November 5, 1908|
|Died||September 7, 1973
Cause of death
Battaglia was born in Chicago, Illinois, the son of Venetian immigrants Salvatore Battaglia and Giuseppa Scaletta. He was the brother of Mary, Sarah, James, Anthony, Joseph and August. He stood at 5'8" and weighed 140 pounds with blue eyes and brown hair. He was the husband to Angela Rose Siciliano who bore him two children.
In 1924, Battaglia joined bosses Johnny Torrio and Al Capone in the Chicago Outfit at the start of the gang war against the mostly Irish North Side Gang, which was under boss Dean O'Banion. By the late 1930s, Battaglia had become a high-ranking member of the Outfit and a formidable loan shark. Debtors behind in their payments would be brought to Battaglia in the back room of the Casa Madrid restaurant, in Chicago, where they would be severely beaten or killed. Supposedly Battaglia's nickname "Teets" came from one such encounter. Another mobster was questioning Battaglia's handling of a debtor and Battaglia yelled back at him, "Shaddup, or I'll bust ya in da teets!"
By 1950, Battaglia had an extensive criminal record that included over 12 counts of burglary, robbery, and murder (he was a suspect in seven homicides). A close associate of Outfit boss Giancana, Battaglia was considered as Giancana's successor once he stepped down. While testifying before the Permanent Subcommittee on Investigations of the U.S. Senate Committee on Government Operations investigations on organized crime, Battaglia pleaded the Fifth Amendment to the United States Constitution over 60 times.
As long-time Outfit leader Antonino ("Tony," "Joe Batters") Accardo stepped away from the limelight to shield himself in the 1950s, Battaglia struggled for power along with rivals Giancana, Felix Alderisio and Fiore "Fifi" Buccieri. However in 1967, Battaglia was convicted of violating the Hobbs Act for obstructing interstate commerce and sentenced to 15 years in prison. With Battaglia in prison and Giancana living in exile in Mexico, Felix "Milwaukee Phil" Alderisio took over as day-to-day boss.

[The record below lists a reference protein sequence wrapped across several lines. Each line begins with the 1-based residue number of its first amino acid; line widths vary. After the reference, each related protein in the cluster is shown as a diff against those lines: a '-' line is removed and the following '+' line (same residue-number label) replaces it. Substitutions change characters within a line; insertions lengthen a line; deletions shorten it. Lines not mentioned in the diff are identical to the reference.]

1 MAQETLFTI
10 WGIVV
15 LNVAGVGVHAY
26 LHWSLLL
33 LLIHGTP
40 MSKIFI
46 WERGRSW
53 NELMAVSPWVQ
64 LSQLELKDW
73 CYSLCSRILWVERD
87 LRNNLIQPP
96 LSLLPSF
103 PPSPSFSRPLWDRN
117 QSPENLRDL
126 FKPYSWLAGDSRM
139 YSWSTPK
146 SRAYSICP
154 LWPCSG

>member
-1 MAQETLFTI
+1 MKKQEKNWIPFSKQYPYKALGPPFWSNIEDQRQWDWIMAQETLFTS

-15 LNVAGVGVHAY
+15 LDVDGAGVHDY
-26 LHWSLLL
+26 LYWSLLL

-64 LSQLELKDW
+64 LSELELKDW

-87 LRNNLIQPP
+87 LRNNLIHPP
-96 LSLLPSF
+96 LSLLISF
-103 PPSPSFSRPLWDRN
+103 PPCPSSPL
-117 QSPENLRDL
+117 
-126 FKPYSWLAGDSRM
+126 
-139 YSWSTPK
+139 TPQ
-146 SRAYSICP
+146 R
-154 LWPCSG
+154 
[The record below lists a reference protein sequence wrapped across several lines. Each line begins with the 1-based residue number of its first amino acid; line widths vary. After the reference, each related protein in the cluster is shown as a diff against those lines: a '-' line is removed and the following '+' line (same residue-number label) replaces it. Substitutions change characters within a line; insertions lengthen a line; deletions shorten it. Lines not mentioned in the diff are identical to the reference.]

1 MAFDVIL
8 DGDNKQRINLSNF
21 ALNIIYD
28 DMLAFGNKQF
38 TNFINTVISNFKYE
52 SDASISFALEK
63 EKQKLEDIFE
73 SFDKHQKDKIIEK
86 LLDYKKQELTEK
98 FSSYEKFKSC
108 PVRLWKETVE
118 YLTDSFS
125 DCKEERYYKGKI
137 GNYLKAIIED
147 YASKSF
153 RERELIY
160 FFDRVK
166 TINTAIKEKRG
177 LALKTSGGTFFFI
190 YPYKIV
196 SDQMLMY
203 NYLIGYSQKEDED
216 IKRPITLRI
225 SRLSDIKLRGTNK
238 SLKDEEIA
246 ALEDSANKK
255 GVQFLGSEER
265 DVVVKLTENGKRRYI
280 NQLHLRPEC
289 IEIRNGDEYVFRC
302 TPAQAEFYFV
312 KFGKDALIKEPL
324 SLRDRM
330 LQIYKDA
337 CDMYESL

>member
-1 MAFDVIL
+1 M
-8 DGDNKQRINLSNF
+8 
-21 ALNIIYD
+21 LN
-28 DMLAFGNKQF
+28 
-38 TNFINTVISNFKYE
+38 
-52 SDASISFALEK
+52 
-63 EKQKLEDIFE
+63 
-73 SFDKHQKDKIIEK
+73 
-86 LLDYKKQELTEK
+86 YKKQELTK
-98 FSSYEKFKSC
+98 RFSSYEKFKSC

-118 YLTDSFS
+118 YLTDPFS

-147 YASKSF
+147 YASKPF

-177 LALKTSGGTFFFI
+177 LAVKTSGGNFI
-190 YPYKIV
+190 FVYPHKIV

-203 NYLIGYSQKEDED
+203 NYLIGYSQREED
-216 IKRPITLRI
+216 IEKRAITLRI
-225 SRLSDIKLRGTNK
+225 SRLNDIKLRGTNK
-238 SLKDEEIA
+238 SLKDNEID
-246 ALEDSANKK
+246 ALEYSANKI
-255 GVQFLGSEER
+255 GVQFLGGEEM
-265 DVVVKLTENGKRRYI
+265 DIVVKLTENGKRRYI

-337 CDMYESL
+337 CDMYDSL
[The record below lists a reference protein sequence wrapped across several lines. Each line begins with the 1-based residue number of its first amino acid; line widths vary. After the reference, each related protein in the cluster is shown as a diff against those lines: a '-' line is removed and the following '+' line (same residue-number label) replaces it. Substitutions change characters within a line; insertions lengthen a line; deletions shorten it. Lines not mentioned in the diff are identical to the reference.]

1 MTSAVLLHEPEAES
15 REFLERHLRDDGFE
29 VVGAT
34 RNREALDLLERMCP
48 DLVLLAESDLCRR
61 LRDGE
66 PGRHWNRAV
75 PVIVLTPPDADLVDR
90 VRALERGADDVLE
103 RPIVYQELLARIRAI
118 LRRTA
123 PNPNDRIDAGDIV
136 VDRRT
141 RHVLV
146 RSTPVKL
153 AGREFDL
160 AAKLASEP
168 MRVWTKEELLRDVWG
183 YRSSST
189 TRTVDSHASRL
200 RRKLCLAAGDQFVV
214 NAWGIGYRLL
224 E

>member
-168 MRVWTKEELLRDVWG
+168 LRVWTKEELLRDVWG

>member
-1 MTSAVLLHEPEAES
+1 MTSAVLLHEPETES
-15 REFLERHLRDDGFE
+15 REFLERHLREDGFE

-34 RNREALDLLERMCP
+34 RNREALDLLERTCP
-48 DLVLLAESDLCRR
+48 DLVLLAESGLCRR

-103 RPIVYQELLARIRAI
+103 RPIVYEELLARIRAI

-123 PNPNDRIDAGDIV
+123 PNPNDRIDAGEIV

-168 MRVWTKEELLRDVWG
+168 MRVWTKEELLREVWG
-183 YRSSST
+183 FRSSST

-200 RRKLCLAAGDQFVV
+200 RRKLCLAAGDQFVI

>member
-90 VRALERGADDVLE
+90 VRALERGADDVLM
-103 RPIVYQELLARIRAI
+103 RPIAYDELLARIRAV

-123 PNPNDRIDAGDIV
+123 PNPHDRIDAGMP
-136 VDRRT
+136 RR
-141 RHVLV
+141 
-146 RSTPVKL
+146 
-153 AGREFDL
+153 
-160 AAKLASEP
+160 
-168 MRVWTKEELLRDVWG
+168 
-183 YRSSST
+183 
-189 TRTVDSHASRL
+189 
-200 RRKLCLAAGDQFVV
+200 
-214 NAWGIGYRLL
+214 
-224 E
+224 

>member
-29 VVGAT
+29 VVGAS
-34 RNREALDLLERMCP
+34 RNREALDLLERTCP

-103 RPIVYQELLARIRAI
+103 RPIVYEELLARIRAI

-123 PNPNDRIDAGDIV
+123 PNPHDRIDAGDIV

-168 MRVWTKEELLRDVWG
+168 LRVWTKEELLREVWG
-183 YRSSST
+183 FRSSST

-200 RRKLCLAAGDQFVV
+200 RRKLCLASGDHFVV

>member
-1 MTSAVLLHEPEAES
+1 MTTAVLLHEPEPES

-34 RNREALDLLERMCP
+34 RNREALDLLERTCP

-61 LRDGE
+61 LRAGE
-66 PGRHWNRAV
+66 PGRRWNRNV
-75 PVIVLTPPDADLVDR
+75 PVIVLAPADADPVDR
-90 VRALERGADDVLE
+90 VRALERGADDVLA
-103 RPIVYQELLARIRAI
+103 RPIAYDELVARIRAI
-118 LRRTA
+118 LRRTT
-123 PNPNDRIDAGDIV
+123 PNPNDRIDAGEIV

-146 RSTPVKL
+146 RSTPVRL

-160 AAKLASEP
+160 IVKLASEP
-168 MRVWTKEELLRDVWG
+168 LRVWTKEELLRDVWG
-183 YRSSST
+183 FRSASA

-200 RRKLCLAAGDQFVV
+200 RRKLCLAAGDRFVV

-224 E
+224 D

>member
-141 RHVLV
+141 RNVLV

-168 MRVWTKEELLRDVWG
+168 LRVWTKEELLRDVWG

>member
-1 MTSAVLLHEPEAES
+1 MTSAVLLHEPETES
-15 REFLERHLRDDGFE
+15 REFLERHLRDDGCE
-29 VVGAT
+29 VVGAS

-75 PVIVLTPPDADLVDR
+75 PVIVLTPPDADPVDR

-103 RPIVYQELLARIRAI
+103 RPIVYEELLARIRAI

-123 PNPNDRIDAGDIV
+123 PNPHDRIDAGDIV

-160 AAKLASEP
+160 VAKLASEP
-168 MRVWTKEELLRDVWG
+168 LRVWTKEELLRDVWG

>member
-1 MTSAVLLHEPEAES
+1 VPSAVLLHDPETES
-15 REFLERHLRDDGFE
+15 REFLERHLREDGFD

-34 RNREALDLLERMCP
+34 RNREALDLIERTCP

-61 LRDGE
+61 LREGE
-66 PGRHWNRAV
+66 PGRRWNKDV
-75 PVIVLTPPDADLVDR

- Binder, John J. The Chicago Outfit. Chicago: Arcadia Publishing, 2003. ISBN 0-7385-2326-7
- Giancana, Sam and Chuck. Double Cross: The Explosive, Inside Story of the Mobster Who Controlled America. New York: Warner Books, 1992. ISBN 0-446-51624-4
- Ovid, Demaris. Captive City: Chicago in Chains. New York: Lyle Stuart, 1969.
- Kelly, Robert J. Encyclopedia of Organized Crime in the United States. Westport, Connecticut: Greenwood Press, 2000. ISBN 0-313-30653-2
- Sifakis, Carl. The Mafia Encyclopedia. New York: Da Capo Press, 2005. ISBN 0-8160-5694-3
- Sifakis, Carl. The Encyclopedia of American Crime (2nd. ed) New York: Facts on File Inc., 2005. ISBN 0-8160-4040-0
- Battaglia Brothers by John William Tuohy
- Chicago Sun-Times: A century of Chicago mob bosses[dead link]
- In 1924, Battaglia was only 16-years-old.
- According to the Wikipedia page "Loan shark: Mafia links," Modern-American loansharking started in the 1930s, in New York City, and stayed there exclusively for 15 years. It didn't appear in Chicago until the 1950s, and Mario Anthony DeStefano and his brother, Sam DeStefano, were two of the first loansharks in Chicago.
|Chicago Outfit Boss